As a pure runner, Jones’ exceptional lateral quickness allows him to elude defenders at the line of scrimmage and in the open field. Though he hardly qualifies as a big back at 207 pounds, the fourth-year pro tied Cleveland’s Nick Chubb for the lead in broken tackles last year (32).
Odds of making the team: 100 Percent
As the team’s unrivaled dance master, Williams also excels in pass blocking, as evidenced by his second-best 87.3 PFF rating as a pass protector among running backs. In addition, the BYU product generally catches everything that’s thrown to him and recorded a career-best 86.7 percent catch rate in 2019.
The problem with Williams is he has very little juice as a ball carrier. While powerful, Mr. Boogie Woogie Dancing Shoes is too often caught from behind, as he lacks that breakaway speed that a Shanahan offense thrives on. Look for JWill to start the year as the No. 2 back in the offense’s rotation, but the dropoff from Jones is considerable enough that Dillon could supplant him in that role after the first month or sooner.
Odds of making the team: 90 percent
The imposing plow horse averaged a robust 5.2 yards per carry despite facing a steady diet of stacked boxes in the Atlantic Coast Conference and scored a total of 40 touchdowns in his three seasons as a Boston College Eagle.
Dillon is quick to the hole and light on his feet, as he projects to serve as Green Bay’s short-yardage/goal-line back who should also see lots of action late in games while offense looks to salt away the clock. And as for his lack of college production as a receiver, the Packers are confident in the second-round pick’s hands based on one scout’s observations of the young man’s pass-catching prowess in team practices.
How quickly Dillon picks up the nuances of blocking could very well determine just how soon he’ll become the RB2.
Odds of making the team: 100 percent
The 185-pound utility back’s value lies primarily in his abilities as a return man. His vision and instincts allow him to attack open creases and run to daylight. Ervin’s ball-security issues as a Houston Texan haven’t come back to haunt him in a Packers uniform to this point.
The fifth-year speedster earned some run in the regular offense toward the end of the regular season and into the playoffs as backfield receiving target. Ervin will likely be used with greater frequency in that role, but don’t expect him to see many — if any — carries since he lacks the size to run through tackles or contribute as a blocker.
Odds of making the team: 85 percent
The odds are stacked against Williams making it out of the preseason unless he can distance himself from a disconcerting rookie campaign and earn the confidence of his coaching staff.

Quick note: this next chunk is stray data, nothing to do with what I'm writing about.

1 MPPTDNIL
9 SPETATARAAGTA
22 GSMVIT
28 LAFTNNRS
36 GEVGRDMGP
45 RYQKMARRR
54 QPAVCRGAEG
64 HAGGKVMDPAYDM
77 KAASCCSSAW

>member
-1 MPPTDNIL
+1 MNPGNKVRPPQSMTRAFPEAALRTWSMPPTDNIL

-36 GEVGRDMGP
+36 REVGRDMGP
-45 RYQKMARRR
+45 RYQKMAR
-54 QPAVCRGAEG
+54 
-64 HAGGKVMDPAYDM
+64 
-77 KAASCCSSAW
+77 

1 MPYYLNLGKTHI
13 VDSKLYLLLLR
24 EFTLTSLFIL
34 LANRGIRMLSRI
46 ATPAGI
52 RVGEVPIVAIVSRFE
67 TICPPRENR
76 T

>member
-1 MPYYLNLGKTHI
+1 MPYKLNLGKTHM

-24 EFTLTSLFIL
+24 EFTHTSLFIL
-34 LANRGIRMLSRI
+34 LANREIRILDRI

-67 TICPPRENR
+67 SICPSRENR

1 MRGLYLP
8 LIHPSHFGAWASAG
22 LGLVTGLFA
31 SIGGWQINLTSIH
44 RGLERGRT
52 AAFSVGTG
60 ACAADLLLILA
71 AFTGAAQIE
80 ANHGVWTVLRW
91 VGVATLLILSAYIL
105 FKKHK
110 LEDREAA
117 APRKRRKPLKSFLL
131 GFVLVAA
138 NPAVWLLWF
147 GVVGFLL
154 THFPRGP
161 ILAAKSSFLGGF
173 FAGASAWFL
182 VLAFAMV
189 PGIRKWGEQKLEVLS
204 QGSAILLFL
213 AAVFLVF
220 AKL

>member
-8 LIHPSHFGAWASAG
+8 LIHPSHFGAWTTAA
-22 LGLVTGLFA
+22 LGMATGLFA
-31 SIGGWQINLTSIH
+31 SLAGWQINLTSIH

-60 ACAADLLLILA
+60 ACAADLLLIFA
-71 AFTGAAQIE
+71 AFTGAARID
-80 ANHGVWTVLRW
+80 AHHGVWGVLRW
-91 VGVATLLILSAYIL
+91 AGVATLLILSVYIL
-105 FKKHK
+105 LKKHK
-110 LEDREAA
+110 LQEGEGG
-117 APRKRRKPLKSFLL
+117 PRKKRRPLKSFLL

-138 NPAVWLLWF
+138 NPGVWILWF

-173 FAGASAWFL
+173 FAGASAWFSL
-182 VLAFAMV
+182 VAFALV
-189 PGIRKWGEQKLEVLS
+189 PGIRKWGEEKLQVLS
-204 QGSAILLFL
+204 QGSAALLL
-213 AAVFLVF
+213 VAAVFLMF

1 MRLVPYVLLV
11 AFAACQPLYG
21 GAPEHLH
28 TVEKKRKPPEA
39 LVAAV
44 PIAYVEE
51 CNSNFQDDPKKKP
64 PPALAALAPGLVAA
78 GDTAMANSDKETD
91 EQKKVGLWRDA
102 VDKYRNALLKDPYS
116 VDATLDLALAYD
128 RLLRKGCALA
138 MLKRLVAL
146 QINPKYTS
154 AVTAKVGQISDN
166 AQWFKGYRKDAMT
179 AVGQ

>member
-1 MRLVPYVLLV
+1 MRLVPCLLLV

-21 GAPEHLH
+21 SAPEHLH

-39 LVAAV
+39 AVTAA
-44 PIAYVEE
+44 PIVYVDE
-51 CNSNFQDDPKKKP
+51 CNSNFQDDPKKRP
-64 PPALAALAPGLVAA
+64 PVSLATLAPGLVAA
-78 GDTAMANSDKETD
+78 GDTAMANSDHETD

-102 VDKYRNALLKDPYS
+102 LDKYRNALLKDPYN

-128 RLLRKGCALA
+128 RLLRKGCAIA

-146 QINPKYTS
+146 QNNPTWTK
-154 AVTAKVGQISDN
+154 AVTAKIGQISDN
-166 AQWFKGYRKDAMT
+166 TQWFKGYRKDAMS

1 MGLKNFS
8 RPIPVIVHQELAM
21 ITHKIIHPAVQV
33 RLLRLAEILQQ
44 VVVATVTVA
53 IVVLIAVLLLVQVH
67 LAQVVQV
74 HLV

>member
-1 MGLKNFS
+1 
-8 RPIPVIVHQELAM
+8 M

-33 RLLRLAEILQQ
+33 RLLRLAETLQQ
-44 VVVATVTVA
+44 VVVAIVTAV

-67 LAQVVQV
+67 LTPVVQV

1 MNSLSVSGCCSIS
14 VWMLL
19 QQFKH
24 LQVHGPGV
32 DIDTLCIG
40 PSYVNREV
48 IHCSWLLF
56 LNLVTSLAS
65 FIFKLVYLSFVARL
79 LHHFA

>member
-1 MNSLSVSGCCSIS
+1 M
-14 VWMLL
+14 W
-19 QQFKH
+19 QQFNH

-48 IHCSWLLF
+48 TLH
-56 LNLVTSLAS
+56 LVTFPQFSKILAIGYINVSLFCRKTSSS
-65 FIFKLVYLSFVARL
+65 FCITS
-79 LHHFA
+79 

The highly regarded ball carrier seemed to fit LaFleur’s outside zone running scheme to a tee, with his dynamic cutting ability and the tantalizing burst he exhibited during his breakout senior year at Notre Dame. From the beginning, Williams never seemed comfortable operating in his new offense. Along with displaying hesitancy in hitting the hole, the ex-Golden Domer tested LaFluer’s patience in the preseason by dropping catchable balls and floundering as a pass blocker.
Odds of making the team: 25 percent
Patrick Taylor Jr.
The reviews are mixed on the undrafted rookie free agent. NFL.com’s Lance Zierlein points out how the 6’2”, 217 pound upright runner lacks vision and usually requires defined lanes to gain positive yardage.
Others, such as Kyle Crabbs, laud the Memphis product for his bruising, physical style and ability to maintain balance through contact. The draft guru goes on to highlight Taylor’s big hands that he uses to snatch balls outside his frame.
The big senior may end up developing as a short-yardage weapon. At this point, however, it seems that he’s probably destined for the practice squad.
Odds of making the team: 25 percent
After brief stints with the Texans and Raiders, Crockett signed a futures contract with the Packers in January hooking up with the team during the season as a practice squad member.
The muscle-bound 224-pound slasher is quick, agile and can sidestep tacklers with an effective jumpcut, according to Crabbs. Just as impressive about Crockett is his willingness and ability to engage blockers as a pass protector.
Ball security issues and lack of production as a pass catcher make the former Missouri Bulldog an extreme longshot to stick with the Packers.
Odds of making the team: 5 percent